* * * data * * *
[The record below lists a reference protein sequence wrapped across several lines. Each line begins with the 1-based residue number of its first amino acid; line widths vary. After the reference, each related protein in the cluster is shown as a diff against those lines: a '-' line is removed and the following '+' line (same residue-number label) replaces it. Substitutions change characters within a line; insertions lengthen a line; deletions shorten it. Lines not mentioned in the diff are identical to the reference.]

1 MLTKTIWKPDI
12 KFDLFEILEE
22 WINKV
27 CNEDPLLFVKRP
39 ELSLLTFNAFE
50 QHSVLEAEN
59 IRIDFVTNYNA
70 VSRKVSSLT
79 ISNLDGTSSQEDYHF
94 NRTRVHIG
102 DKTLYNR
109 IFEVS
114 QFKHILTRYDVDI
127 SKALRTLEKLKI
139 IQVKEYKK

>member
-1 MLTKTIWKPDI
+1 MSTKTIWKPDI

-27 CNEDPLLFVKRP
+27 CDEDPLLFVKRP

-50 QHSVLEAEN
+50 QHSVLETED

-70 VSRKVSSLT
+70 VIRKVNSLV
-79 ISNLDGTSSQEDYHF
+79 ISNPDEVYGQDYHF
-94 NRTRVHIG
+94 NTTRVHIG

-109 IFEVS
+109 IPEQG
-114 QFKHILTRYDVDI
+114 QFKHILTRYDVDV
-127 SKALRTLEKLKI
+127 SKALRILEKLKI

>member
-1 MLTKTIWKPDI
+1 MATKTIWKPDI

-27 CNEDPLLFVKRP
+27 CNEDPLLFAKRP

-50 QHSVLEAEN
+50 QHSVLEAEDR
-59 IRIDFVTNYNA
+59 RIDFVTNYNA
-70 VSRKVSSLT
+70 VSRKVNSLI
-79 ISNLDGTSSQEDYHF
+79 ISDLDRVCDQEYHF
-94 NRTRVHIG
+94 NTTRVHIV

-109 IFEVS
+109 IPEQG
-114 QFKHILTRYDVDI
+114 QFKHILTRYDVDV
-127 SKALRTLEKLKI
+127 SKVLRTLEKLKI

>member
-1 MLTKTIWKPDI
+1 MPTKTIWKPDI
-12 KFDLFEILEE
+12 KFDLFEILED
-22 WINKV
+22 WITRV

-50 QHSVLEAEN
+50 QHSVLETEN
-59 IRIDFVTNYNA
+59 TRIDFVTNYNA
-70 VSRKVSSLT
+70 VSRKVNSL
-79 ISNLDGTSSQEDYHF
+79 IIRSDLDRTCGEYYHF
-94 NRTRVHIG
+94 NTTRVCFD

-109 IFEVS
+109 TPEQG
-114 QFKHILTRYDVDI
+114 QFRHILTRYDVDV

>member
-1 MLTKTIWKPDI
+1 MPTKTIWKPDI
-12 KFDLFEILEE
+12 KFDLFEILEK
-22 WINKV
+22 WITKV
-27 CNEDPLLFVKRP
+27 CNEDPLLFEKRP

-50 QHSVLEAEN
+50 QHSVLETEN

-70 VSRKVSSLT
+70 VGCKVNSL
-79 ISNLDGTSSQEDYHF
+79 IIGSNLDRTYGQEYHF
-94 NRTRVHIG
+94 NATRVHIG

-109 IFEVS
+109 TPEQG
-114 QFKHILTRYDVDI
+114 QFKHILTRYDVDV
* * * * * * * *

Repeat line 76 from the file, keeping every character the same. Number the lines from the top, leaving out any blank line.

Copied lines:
-114 QFKHILTRYDVDI